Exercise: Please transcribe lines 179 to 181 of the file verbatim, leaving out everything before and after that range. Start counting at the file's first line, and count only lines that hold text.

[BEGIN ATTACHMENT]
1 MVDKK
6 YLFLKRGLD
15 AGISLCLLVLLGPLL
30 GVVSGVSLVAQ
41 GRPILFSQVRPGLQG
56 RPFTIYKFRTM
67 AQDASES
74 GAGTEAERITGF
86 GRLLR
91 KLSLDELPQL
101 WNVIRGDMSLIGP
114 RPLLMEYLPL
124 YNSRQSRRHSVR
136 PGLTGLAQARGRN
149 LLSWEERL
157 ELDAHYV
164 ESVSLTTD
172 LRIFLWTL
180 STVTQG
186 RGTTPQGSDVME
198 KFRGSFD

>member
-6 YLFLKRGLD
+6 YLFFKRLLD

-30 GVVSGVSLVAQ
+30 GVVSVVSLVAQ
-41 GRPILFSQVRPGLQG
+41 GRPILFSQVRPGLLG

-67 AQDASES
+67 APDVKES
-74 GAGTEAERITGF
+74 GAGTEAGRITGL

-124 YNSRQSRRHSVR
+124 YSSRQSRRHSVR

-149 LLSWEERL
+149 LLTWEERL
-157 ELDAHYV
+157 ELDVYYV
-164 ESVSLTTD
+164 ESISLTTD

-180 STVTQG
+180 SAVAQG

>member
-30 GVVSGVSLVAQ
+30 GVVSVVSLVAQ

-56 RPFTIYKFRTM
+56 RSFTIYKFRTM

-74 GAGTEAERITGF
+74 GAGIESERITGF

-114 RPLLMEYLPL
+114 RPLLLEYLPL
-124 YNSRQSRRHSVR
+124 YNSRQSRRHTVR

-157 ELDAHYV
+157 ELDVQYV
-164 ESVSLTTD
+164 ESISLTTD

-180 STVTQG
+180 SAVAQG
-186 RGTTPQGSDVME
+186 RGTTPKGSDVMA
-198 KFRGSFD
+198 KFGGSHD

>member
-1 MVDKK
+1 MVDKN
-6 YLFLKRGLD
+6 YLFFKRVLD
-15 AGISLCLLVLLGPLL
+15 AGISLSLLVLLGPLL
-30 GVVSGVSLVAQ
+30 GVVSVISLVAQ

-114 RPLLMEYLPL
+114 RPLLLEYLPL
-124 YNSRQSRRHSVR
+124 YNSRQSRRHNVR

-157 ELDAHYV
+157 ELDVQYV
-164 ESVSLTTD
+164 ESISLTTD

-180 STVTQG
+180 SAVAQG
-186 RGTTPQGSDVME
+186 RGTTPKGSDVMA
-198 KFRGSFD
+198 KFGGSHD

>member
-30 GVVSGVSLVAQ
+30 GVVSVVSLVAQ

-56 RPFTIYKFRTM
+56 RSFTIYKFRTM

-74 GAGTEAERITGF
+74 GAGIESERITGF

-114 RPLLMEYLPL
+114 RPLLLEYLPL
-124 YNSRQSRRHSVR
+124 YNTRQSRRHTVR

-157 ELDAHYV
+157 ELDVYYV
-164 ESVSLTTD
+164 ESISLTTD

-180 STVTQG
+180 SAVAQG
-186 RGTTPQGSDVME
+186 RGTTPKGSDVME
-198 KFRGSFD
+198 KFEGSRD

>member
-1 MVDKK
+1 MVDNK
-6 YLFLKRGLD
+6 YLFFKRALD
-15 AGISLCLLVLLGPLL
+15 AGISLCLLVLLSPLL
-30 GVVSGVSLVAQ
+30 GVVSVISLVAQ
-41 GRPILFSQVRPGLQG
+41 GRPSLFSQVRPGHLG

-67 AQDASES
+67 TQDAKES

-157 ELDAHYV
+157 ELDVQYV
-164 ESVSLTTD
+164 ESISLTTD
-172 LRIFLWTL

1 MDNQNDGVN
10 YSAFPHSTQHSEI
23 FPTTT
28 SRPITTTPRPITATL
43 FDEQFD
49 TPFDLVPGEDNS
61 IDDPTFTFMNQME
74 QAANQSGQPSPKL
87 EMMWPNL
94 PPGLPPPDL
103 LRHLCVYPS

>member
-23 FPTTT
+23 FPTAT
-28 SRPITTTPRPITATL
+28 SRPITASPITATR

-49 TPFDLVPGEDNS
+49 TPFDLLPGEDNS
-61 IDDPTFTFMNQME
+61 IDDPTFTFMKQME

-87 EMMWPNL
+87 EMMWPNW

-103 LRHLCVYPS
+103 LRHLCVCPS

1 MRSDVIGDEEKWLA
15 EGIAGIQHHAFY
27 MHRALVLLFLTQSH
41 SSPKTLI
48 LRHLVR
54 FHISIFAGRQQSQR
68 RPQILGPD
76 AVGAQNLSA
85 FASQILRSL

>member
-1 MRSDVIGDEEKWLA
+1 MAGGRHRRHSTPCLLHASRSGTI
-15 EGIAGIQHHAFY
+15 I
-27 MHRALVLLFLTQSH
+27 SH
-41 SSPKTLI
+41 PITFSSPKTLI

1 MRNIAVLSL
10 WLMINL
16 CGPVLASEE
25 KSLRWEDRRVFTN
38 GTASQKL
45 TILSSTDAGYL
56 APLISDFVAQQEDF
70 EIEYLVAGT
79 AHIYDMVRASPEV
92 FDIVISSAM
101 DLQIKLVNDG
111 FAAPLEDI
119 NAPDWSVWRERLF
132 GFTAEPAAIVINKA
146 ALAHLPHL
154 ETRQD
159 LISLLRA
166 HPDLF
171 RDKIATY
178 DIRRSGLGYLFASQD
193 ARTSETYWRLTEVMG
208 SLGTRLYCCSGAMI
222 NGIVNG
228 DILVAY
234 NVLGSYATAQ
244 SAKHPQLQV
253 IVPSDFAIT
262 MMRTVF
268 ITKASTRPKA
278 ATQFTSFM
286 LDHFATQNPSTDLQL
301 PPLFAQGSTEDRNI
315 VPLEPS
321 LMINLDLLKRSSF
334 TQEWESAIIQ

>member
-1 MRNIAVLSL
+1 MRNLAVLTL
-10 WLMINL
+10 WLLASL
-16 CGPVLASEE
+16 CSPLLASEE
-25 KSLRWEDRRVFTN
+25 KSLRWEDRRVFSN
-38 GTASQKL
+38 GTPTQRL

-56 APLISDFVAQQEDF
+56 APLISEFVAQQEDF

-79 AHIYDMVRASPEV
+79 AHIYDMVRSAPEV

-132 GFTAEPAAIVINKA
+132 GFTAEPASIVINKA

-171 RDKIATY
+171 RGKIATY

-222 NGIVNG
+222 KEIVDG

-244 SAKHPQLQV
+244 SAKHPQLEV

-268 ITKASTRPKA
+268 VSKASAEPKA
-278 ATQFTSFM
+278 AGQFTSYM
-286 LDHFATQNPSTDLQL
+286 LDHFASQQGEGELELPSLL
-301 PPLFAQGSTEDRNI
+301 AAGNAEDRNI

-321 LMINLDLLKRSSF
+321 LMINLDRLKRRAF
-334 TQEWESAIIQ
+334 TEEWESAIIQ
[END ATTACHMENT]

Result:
111 FAAPLEDI
119 NAPDWSVWRERLF
132 GFTAEPAAIVINKA